Russian envoy: NATO would let some Serb troops stay in Kosovo
May 24, 1999
BELGRADE, Yugoslavia (CNN) -- As NATO entered the third month of its air war against Yugoslavia Monday, Russia's Balkans envoy reported he had persuaded NATO allies to allow some Yugoslav troops to remain in Kosovo as part of any peace deal.
The independent news agency Beta reported that NATO struck targets near the northern Serbian city of Novi Sad, and other media said NATO missiles have devastated Yugoslavia's power grid and seriously threatened water supplies.
Belgrade's water supplies were down by 90 percent, according to some reports. Fifteen NATO bombs hit water pumps early Monday near the northwestern town of Sremska Mitrovica.
Other pumping stations were shut down because of power outages caused by NATO hits in Belgrade, Novi Sad and Nis. Millions of people were without electricity.
"Every effort is being made in this difficult situation to restore power supply to priority users -- hospitals, the water company, bakeries -- in order to alleviate the humanitarian disaster being caused by NATO," Serbia's power company told the Tanjug news agency.
NATO began its bombing campaign on March 24 to force Yugoslav President Slobodan Milosevic to comply with an international agreement to resolve the conflict in Kosovo between Serbs and ethnic Albanians, who seek independence or autonomy.
"Let the people of Yugoslavia be quite clear," said British Defense Secretary George Robertson on Monday. "The bombing can end at any time. It's in Milosevic's hands and he knows our conditions, which are reasonable and sensible, and nothing less than full compliance will do."
But Russian envoy Viktor Chernomyrdin said Monday that he had persuaded NATO to bend on one of its conditions -- a complete withdrawal of Yugoslav troops from Kosovo.
"It has taken two or three weeks to convince our counterparts -- the United States and (other) NATO countries -- that while withdrawing the (Yugoslav) troops, it's necessary to leave some of them behind," Chernomyrdin said.
Chernomyrdin has been meeting with Finnish President Marrti Ahtisaari and U.S. Deputy Secretary of State Strobe Talbott to find a diplomatic solution to the war. Neither Talbott nor Ahtisaari, who plan to meet again in Moscow Wednesday with Chernomyrdin, commented on the Russian's statements.
NATO has been considering allowing Serb troops to guard some historical sites in Kosovo at the end of the war.
But CNN's Walter Rodgers reported from Belgrade that NATO's relentless attacks appeared to have no adverse effect on the public's opinion of Milosevic. Instead, Rodgers said, Belgrade's citizenry appears increasingly angry at NATO.
The alliance, however, continued to report growing disaffection with Milosevic's policies, ranging from anti-war protests in Serbian towns to desertion of some Yugoslav troops.
Milosevic balked at a provision in the Kosovo peace plan calling for an international peacekeeping force in the province with NATO at its core. The Yugoslav president has said he would accept a lightly armed force controlled by the United Nations, but NATO insists that nothing less than a fully armed contingent can guarantee the safety of ethnic Albanian refugees returning to their homes.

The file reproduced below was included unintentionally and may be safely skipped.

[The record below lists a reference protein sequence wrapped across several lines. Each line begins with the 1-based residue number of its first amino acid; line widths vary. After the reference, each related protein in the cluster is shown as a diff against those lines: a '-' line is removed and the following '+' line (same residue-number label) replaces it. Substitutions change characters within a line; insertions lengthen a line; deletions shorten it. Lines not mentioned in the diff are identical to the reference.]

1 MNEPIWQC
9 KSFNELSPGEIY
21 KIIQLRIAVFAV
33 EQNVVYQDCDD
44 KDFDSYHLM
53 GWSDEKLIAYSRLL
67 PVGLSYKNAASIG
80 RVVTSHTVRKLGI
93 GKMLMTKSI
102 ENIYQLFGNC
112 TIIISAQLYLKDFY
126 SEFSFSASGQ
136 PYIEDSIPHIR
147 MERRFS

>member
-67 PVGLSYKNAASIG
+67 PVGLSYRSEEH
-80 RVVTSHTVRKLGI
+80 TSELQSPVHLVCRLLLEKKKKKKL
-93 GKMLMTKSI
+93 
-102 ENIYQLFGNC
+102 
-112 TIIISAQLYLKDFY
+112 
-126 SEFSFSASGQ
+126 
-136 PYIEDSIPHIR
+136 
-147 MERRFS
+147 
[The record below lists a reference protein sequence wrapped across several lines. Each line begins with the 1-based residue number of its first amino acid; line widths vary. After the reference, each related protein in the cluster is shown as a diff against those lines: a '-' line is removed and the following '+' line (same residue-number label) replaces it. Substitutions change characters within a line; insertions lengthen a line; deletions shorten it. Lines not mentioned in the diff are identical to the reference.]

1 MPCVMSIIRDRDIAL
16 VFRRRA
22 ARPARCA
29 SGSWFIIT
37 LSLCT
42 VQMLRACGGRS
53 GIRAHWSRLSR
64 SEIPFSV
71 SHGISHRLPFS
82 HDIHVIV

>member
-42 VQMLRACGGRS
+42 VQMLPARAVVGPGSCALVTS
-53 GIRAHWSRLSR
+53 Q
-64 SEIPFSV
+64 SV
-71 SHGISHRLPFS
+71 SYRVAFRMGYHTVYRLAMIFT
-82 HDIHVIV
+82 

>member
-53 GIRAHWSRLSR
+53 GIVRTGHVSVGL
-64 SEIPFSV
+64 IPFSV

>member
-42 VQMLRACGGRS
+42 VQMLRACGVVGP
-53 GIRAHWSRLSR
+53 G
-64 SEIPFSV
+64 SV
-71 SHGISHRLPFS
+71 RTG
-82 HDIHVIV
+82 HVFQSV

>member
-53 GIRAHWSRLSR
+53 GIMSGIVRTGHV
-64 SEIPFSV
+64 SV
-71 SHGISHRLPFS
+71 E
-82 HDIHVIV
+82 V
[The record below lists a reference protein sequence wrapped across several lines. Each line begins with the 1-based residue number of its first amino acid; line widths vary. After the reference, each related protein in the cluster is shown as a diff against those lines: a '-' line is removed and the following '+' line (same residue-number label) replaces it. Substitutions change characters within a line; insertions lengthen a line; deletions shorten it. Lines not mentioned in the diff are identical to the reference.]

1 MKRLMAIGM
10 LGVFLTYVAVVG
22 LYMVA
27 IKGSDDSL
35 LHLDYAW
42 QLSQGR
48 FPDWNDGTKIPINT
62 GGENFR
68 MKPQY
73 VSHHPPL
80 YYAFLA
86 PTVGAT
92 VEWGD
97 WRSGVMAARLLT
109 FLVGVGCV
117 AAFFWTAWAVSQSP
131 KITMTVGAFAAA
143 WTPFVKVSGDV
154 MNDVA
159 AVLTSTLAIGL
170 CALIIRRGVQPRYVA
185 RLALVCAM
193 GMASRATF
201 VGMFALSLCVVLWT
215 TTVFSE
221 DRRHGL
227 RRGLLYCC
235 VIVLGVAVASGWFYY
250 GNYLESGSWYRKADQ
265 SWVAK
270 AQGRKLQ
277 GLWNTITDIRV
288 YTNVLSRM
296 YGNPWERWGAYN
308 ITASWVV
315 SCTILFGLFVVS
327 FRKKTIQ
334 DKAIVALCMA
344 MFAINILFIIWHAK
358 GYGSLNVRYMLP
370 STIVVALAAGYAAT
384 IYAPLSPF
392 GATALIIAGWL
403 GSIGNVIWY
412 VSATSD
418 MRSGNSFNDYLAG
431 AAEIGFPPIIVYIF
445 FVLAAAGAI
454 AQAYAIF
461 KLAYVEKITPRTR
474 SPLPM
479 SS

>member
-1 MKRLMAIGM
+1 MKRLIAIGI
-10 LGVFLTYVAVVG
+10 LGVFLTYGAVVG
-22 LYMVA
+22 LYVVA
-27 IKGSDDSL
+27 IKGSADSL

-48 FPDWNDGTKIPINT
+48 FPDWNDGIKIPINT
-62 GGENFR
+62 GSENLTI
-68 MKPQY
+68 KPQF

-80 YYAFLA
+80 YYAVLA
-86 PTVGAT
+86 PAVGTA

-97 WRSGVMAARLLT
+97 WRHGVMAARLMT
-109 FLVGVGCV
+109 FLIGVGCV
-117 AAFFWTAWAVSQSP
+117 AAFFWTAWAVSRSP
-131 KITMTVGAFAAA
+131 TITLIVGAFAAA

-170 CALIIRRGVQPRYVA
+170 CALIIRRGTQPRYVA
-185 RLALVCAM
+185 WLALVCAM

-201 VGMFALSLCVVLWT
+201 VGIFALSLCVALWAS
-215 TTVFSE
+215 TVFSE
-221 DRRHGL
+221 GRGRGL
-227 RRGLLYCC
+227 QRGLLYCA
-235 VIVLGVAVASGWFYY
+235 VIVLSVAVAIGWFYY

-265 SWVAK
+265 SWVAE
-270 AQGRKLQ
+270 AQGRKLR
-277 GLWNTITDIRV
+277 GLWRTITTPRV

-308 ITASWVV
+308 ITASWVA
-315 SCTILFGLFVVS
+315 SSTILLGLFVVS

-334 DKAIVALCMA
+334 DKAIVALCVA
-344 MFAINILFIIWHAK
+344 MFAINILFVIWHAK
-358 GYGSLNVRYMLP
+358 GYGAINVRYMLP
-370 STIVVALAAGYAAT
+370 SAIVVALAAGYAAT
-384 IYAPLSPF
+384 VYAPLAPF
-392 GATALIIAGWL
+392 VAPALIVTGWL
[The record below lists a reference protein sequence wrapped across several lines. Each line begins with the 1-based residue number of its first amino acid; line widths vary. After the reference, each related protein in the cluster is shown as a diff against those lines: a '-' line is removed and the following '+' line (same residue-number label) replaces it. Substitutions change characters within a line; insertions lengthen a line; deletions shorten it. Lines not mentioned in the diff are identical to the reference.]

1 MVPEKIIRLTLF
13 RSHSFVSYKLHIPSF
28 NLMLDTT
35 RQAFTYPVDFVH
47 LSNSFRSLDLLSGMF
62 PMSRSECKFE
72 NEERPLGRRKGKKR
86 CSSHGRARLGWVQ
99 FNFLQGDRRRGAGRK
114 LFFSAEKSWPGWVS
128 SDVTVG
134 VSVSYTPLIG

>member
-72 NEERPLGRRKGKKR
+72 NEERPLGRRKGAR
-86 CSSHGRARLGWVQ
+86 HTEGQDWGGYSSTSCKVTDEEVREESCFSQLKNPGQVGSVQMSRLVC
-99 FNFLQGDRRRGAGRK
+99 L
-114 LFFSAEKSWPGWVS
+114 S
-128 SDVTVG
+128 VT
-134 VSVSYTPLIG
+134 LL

Efforts to find a diplomatic solution to the conflict continue, with Russian Balkans envoy Viktor Chernomyrdin, Finnish President Marrti Ahtisaari and U.S. Deputy Secretary of State Strobe Talbott scheduled to meet again Wednesday in Moscow.
Meanwhile, Isa Zymberi of the Kosovo Information Center said in Brussels that "Albanians in general and Kosovars in particular are 100 percent behind NATO." In fact, he said, Albanians "continue to ask for intensification" of NATO's attacks on Yugoslavia.
On Tuesday, representatives of NATO countries will discuss a possible increase in the number of troops to be deployed as a peacekeeping force when the bombing campaign ends.
NATO now has about 13,000 troops, mostly British and French, in Macedonia as part of a future force, called KFOR. The Pentagon said 45,000 to 50,000 troops likely would be needed for that operation, up from an initial assessment of 28,000.
The call for an increase prompted protests from Yugoslavia's top diplomat at the United Nations, Vladislav Jovanovic, who called the possibility "a very dangerous new step in the wrong direction."
"This is a disguise for invasion, which is in preparation, and nobody can call it a liberation of Kosovo," he said on CNN's "Late Edition."
But NATO denied the troops were preparing to invade Kosovo.
"Nobody is talking about putting in ground troops into a combat situation," said NATO spokesman Jamie Shea. "Everybody agrees that the air campaign has to run its course until such time as those Serb forces are degraded, diminished, demoralized and on their way out."
"For some time, we have asked NATO to do assessments and updates of plans -- one for entry in a permissive environment and the other, nonpermissive," said U.S. Secretary of State Madeleine Albright on CBS' "Face The Nation" on Sunday. "We are now focusing very much on the entry into a permissive environment."
However, British Foreign Secretary Robin Cook told the BBC that NATO must be ready to "deploy troops in a permissive or a nonpermissive environment" -- meaning with or without the Yugoslav government's consent.
Cook also said there are signals from Washington that the United States was no longer categorically rejecting early deployment of ground troops.
In an opinion piece published in Sunday's New York Times, U.S. President Bill Clinton reiterated NATO's oft-stated view that the air campaign was working, but said he did "not rule out other military options."
Also Sunday, sources told CNN that Clinton had authorized the CIA to conduct a covert operation to destabilize the Milosevic government.
Pentagon: No plans for Kosovo invasion
Extensive list of Kosovo-related sites:
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